North Korea has begun to freeze ties with the South, which already halted most trade with Pyongyang in retaliation for the sinking of a South Korean warship. The North has denied responsibility for the attack on the vessel and is accusing the South of launching a "smear campaign" against it.
Pyongyang has expelled eight South Korean government officials from a joint factory park in the North. And, it is threatening to block what little cross-border traffic exists.
The Unification Ministry in Seoul says hundreds of South Korean managers and other workers from the South were allowed to enter the industrial complex in the west coast Kaesong border city, Wednesday.
But ministry spokesman Chun Hae Sung tells reporters North Korea quickly acted on other aspects of its threat to cut all communications ties with the South.
He says Pyongyang Wednesday halted contact between the Red Cross delegations in the truce village, Panmunjom, and the North Korean Navy contacted the South to inform it that all marine communications between the two Korea's are now cut.
Relations between the two Koreas have deteriorated steadily since the Cheonan, a South Korean naval vessel in the Yellow Sea, exploded a month ago, killing 46 crew members. An international investigation concluded last week that the coastal patrol warship was hit by a North Korean torpedo.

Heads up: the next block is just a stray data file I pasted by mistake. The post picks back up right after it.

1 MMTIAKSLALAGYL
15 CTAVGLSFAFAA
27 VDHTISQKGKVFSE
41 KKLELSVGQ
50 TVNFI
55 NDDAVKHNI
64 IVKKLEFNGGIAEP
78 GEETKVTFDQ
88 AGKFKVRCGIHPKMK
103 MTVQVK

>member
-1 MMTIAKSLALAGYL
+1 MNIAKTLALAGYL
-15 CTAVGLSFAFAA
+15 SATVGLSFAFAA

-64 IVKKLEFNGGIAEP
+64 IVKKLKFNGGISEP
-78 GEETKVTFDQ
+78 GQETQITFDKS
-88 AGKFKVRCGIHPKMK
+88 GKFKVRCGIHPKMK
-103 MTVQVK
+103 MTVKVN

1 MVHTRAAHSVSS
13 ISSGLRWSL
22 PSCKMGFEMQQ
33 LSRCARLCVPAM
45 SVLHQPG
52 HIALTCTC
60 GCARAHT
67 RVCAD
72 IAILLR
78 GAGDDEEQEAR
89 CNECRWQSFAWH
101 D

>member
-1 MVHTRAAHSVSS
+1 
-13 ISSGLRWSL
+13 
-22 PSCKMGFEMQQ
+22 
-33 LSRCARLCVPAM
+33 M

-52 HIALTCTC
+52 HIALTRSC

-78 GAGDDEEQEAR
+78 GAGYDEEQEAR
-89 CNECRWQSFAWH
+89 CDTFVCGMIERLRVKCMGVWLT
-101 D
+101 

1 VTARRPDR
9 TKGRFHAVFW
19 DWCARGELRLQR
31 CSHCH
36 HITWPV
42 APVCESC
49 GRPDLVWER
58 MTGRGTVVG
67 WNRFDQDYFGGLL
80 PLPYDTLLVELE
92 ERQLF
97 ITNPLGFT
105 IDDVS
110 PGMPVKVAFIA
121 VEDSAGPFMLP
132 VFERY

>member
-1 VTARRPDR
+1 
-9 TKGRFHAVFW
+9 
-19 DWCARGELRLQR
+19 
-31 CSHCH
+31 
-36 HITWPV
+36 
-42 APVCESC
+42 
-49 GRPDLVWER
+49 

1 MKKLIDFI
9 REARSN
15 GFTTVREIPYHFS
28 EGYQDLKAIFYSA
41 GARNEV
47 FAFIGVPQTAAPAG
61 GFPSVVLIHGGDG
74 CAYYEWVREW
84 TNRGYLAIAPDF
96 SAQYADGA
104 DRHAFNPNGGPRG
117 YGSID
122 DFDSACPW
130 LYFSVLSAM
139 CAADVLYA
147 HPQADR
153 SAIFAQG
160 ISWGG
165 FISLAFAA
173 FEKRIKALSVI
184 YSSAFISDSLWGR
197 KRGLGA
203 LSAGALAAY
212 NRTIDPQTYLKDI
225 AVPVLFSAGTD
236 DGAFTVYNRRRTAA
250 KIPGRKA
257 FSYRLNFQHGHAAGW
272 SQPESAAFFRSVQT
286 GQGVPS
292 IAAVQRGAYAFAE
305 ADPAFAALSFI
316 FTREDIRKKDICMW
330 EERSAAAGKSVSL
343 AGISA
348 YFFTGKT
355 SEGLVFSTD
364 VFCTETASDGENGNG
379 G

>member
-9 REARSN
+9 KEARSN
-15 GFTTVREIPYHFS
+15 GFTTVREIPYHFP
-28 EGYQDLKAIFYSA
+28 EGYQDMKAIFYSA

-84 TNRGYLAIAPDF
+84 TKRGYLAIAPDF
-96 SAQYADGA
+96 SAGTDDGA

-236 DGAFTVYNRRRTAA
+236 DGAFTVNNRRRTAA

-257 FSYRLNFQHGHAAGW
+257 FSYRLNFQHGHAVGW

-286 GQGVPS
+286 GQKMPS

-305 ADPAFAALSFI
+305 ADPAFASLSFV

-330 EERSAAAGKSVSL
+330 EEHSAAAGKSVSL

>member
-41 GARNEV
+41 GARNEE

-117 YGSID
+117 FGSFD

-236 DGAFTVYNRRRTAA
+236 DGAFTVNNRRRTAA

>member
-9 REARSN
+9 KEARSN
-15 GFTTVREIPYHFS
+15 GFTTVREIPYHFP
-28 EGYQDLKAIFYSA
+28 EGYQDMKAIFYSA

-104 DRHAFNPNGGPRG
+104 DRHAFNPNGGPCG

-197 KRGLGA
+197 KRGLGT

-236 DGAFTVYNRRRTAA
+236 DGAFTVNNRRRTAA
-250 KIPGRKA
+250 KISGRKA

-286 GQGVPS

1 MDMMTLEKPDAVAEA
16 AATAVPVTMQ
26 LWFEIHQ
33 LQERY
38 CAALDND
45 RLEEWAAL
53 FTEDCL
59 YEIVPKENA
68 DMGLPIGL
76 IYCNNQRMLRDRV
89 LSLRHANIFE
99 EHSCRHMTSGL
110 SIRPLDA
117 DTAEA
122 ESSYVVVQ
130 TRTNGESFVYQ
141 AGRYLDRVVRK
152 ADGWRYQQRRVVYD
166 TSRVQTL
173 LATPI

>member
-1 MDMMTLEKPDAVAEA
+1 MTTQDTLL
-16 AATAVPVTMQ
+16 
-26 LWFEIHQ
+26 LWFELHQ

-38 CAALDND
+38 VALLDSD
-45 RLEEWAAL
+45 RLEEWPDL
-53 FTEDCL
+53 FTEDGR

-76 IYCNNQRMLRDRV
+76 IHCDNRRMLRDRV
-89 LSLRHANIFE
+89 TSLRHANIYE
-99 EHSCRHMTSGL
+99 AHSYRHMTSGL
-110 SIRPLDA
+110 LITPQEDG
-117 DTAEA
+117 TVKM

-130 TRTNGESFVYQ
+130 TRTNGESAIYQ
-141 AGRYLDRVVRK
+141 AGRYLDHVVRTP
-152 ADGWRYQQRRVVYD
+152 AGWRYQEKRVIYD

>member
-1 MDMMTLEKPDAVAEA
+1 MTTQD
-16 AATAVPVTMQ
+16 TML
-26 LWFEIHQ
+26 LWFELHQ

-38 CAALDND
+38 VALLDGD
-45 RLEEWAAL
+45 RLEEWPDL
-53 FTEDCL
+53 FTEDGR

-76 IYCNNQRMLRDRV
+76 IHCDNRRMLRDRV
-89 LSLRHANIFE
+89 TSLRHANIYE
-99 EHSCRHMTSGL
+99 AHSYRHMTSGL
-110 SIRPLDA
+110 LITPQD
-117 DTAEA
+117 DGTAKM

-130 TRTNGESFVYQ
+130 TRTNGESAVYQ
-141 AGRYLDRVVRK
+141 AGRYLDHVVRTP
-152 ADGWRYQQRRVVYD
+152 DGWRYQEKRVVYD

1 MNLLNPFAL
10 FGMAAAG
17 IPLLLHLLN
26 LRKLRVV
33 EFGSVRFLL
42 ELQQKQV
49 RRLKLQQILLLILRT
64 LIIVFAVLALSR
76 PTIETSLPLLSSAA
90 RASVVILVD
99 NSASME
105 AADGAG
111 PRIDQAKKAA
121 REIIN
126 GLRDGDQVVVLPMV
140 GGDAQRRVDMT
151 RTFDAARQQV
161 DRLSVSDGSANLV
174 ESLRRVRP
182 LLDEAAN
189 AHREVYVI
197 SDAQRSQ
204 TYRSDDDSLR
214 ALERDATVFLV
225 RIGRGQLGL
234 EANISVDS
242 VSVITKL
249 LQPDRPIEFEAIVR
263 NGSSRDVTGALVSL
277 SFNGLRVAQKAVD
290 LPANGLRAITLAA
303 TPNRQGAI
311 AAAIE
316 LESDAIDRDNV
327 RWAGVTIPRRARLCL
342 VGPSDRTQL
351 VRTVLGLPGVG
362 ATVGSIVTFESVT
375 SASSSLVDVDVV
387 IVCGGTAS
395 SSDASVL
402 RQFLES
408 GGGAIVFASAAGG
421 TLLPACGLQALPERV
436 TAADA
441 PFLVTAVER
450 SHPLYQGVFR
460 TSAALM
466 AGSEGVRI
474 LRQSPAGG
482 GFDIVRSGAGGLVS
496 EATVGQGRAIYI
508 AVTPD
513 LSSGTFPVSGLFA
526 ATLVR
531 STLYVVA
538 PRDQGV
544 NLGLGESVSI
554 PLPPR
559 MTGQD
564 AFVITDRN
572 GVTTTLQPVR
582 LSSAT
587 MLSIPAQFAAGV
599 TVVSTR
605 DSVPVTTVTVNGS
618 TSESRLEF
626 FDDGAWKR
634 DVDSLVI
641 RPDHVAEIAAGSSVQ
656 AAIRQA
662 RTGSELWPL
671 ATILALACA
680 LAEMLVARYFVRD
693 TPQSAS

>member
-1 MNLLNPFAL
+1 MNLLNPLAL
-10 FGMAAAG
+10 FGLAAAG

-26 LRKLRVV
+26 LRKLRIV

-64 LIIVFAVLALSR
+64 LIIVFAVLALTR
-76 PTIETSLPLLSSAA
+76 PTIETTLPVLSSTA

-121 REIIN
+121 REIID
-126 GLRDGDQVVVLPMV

South Korea's defense ministry tells VOA News that plans to send tens of thousands of leaflets northward by ballon have been delayed because of wind conditions, but they could go aloft as early as Thursday. Officials say the leaflets are intended to inform North Koreans about the sinking of the South Korean naval vessel. The North views Southern pamphleteering as hostile propaganda.
South Korea's military is using loudspeakers along the border, silenced for six years, and re-instituting FM broadcasting to the North.
North Korea's state television newscaster announced such propaganda will not be tolerated.
The North Korean newscaster says it will open fire on the South Korean loudspeakers and destroy them.
Pyongyang says a resumption of the propaganda campaign will also compel it to totally shut down the Kaesong industrial complex, where more than 100 South Korean firms employ about 42,000 North Korean workers.
The two countries have no diplomatic relations and technically remain at war following a 1953 truce which ended the three-year Korean War.
The United States, which has 28,000 troops in South Korea, has hurriedly announced plans for several joint military exercises in the coming month. In the past, Pyongyang has strongly condemned U.S.-South Korean drills, claiming they are preparations for an invasion of the North.